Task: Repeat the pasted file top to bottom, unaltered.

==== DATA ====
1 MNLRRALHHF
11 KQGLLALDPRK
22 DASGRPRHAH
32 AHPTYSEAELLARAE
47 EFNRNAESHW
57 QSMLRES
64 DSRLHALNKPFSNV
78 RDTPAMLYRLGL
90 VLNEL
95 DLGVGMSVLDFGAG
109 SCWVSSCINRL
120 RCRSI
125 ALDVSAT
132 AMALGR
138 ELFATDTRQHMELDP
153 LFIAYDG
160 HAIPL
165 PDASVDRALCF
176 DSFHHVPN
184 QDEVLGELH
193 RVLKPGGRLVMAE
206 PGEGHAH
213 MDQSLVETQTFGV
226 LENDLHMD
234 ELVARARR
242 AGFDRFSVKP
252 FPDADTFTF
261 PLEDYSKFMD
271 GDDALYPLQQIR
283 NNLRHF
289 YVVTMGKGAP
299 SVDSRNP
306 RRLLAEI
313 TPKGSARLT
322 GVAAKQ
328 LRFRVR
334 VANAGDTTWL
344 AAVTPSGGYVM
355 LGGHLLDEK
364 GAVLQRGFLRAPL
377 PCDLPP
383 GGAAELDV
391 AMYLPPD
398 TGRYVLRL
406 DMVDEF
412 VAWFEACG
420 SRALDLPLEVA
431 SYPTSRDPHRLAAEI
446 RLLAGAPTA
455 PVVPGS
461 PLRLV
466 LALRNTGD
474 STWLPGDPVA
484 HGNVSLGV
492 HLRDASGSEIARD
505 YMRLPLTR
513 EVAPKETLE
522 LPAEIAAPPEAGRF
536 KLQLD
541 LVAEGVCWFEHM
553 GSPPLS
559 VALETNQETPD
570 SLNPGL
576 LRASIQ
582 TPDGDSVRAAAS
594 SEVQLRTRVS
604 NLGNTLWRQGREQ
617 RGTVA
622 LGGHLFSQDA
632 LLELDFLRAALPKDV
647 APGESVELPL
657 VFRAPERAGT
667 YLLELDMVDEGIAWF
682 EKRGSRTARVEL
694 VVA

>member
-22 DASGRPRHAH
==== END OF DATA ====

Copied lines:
1 MNLRRALHHF
11 KQGLLALDPRK
22 DASGRPRHAH
32 AHPTYSEAELLARAE
47 EFNRNAESHW
57 QSMLRES
64 DSRLHALNKPFSNV
78 RDTPAMLYRLGL
90 VLNEL
95 DLGVGMSVLDFGAG
109 SCWVSSCINRL
120 RCRSI
125 ALDVSAT
132 AMALGR
138 ELFATDTRQHMELDP
153 LFIAYDG
160 HAIPL
165 PDASVDRALCF
176 DSFHHVPN
184 QDEVLGELH
193 RVLKPGGRLVMAE
206 PGEGHAH
213 MDQSLVETQTFGV
226 LENDLHMD
234 ELVARARR
242 AGFDRFSVKP
252 FPDADTFTF
261 PLEDYSKFMD
271 GDDALYPLQQIR
283 NNLRHF
289 YVVTMGKGAP
299 SVDSRNP
306 RRLLAEI
313 TPKGSARLT
322 GVAAKQ
328 LRFRVR
334 VANAGDTTWL
344 AAVTPSGGYVM
355 LGGHLLDEK
364 GAVLQRGFLRAPL
377 PCDLPP
383 GGAAELDV
391 AMYLPPD
398 TGRYVLRL
406 DMVDEF
412 VAWFEACG
420 SRALDLPLEVA
431 SYPTSRDPHRLAAEI
446 RLLAGAPTA
455 PVVPGS
461 PLRLV
466 LALRNTGD
474 STWLPGDPVA
484 HGNVSLGV
492 HLRDASGSEIARD
505 YMRLPLTR
513 EVAPKETLE
522 LPAEIAAPPEAGRF
536 KLQLD
541 LVAEGVCWFEHM
553 GSPPLS
559 VALETNQETPD
570 SLNPGL
576 LRASIQ
582 TPDGDSVRAAAS
594 SEVQLRTRVS
604 NLGNTLWRQGREQ
617 RGTVA
622 LGGHLFSQDA
632 LLELDFLRAALPKDV
647 APGESVELPL
657 VFRAPERAGT
667 YLLELDMVDEGIAWF
682 EKRGSRTARVEL
694 VVA

>member
-22 DASGRPRHAH